Antimatter (Philly) is the queen of nothing, the ruler of nowhere - in other words, she's too cool for you - but can you put her up for the night? Drifting through the Lower East Side like the death-rattle echoes of rock and roll, she's on a desperate, desolate mission to get her band together and finally conquer something, anything. Her manic manipulations and chaotic philosophies never seem to gel in the present - she's either a step behind or two steps ahead - but never where she really sees herself to be - wherever that is. Bored with the dangling fly-strip tease of fame that has eluded her her whole life, she's nevertheless only alive on stage; dreaming of a place where no one will unplug that amp, threaten her life or shovel her out the door in the morning. Of course her rampant drug and alcohol use, her frequent homelessness, the fact that she isn't getting any younger and that she's been married more times than Liz Taylor doesn't help. As her connections to reality slip away in the haze of her traveling sideshow lifestyle, the inferno of celebrity and self-destruction seductively beckon. ONCE AND FUTURE QUEEN is a woman destined to be at the wrong place at the wrong time and somehow make that into a fashion statement. If you've ever felt used and abused, under appreciated, scraped off the sidewalk or simply horny, Antimatter has some advice for you. She's been there, done that and didn't give a shit. Or so she says. "Downright stunning ...Cute movies like "Smithereens" should be formally interred under well-worn tapes of Once and Future Queen." - Peter Hall, New York Independent Film Monitor

Unruly Technology shorts program
6pm ATA

Unruly Technology uses video in ways the Sony Corporation never intended. This program of experimental short videos, curated by the staff of Artists' Television Access, violates the conventions of moviemaking: reliance on linear narrative, assumptions of heterosexuality and faithful consumerism, and objective reality. Jem Cohen's "Little Flags" and Charles Woodman's "Quique" question the conventional image of good Americans: "Quique" explores the experience of being an immigrant outsider inside the nation's capital, while "Little Flags" juxtaposes footage of flag-waving patriots celebrating America's Gulf War victory amidst piles of garbage and detritus, pointing to the uncontrolled excesses of American culture. Megan Miller challenges the authority of news documentaries with "Marfa", a short mockumentary about West Texas and the inhabitants of its rumored UFO capital. "Product/Process" by Jon Shumway is a critique of consumerism and marketing image, juxtaposing wholesome Campbell's soup with its mass-produced, assembly-line, manufactured nature. "Homecomings" by Irina Leimbacher questions the notion of home, where personal sites of permanence are revealed to be fragile, vulnerable, fraught with instability. Dayv Jones' "diction fairie i: movement" abstracts motion (both physical and cinematic) through the use of video and audio collage. Also featured: talented local filmmaker, Ilona Berger's "New Year's Eve", seminal San Francisco punk rock video artist, Sadie Shaw and Tina Gordon's "Madeline's Valentine Day Party", and the grassroots, radical,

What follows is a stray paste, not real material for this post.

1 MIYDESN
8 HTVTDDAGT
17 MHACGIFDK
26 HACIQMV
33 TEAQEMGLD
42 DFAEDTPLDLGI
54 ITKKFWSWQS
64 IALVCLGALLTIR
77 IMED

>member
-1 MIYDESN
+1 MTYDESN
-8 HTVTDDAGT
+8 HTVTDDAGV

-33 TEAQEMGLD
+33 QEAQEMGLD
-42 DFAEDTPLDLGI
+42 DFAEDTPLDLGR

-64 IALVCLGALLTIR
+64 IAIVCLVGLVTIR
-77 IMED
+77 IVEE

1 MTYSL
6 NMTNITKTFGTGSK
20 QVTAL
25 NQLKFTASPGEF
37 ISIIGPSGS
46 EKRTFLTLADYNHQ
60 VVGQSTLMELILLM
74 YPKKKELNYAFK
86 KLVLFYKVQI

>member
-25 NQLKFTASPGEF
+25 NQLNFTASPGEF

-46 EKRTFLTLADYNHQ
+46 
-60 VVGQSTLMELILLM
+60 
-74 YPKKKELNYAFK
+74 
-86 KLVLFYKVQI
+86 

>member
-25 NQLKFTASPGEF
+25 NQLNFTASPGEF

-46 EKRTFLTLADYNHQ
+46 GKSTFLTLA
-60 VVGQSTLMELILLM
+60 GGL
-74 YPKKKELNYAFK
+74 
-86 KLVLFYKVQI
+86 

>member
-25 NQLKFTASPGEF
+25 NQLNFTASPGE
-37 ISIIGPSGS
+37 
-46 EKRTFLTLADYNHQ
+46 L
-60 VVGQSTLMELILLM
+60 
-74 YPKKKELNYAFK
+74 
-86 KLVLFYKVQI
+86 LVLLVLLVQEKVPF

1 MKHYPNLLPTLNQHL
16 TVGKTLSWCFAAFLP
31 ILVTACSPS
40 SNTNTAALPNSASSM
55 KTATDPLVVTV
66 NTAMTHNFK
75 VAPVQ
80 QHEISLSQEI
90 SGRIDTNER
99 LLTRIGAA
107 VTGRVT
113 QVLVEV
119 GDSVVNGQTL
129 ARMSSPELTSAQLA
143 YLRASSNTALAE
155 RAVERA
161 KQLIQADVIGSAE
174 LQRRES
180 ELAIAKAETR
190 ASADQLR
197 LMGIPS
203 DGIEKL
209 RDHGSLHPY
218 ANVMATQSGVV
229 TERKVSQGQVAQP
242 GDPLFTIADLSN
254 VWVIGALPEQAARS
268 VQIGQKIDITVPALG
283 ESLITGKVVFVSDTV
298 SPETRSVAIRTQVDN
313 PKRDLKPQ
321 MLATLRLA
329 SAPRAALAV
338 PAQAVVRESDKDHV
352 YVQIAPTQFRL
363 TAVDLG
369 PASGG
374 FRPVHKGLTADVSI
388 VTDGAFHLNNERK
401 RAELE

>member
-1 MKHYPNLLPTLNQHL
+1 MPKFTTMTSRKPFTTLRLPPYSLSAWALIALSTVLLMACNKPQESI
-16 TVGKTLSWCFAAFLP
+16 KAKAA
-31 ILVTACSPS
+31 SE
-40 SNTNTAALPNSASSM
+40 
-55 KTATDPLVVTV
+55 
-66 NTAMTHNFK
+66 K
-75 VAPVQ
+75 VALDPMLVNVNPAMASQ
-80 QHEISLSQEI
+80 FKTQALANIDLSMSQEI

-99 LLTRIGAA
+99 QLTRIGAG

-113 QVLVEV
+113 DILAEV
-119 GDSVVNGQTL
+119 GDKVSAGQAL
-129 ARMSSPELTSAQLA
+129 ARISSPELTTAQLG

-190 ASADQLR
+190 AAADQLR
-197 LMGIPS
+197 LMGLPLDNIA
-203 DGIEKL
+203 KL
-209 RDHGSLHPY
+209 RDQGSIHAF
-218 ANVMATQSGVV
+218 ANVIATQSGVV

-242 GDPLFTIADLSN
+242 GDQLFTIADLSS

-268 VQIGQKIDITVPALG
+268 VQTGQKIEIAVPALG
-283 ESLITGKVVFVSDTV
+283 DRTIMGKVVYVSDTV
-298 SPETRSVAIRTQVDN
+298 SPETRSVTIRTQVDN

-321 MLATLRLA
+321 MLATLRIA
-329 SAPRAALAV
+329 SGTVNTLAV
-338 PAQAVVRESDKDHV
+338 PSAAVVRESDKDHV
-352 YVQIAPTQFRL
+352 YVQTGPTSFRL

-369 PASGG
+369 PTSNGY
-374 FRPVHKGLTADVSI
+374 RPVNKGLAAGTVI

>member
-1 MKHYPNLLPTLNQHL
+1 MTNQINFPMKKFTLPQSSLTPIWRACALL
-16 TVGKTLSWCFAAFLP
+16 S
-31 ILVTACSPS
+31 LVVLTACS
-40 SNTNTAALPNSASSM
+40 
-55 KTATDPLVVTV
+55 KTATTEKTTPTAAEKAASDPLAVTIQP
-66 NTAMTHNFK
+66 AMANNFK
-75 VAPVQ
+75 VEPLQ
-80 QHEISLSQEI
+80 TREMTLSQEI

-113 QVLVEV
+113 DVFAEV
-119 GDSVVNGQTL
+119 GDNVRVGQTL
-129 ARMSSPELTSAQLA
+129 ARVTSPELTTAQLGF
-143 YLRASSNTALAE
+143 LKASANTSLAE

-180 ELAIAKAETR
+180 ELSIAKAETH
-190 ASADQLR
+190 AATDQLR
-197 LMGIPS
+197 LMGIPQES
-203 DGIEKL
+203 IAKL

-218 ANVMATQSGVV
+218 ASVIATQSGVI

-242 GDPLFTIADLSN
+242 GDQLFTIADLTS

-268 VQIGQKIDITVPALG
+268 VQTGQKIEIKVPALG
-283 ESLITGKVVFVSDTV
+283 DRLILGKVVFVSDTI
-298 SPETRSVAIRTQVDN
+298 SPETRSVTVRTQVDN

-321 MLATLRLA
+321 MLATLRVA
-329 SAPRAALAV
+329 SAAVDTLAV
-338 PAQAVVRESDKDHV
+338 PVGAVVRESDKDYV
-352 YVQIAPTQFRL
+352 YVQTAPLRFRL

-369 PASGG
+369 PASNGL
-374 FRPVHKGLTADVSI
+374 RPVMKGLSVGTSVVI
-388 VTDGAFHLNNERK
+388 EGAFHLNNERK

"Revolution Now" by Smith.

"Madeline's Valentine day party"(20min) by Tina gordon & Sadie Shaw

"New Year's Eve" (3 min) by Ilona Berger

"Marfa"(10 min) by Megan Miller A short mocumentary about West Texas and the inhabitants of its rumored UFO capital.

"Homecomings" (2000, 10min) by Irina Leimbacher Three separate journeys to people or places I once thought of as home. Each is revealed to be fragile, vulnerable, fraught with instability.

"Little Flags" -- (1999, 6 min) Jem Cohen , experimental video depicting a patrioticGulf War rally in a disjointed, distant manner. Black and White footage of flag-waving patriots celebrating America amidst piles of garbage and detritus, obliquely points to the uncontrolled excesses of American culture.

"Quique" (1996, 3:30 min) by Charles Woodman A look at the immigrant experience in the urban United States. Shot on location in the Adams Morgan neighborhood in Washington DC, the program features poetry, artwork, and performance by poet Enrique Avile . Shown at Dallas Video Fest, Thaw Video Fest, Honorable Mention Blak Maria, Thomas Edison Film and Video Fest.

"Product/Process" -- (2 min) Jon Shumway , digital video juxtaposes wholesomeCampbell's soup with its mass-produced, assembly-line, manufacturednature.

"diction fairie i": movement (9:20, 2000) by dave jones multiple definitions of movement through the use of video and audio collage.

Grafitti Verite 3
8pm ATA
Bob Bryan, 2000, 54 min, Premiere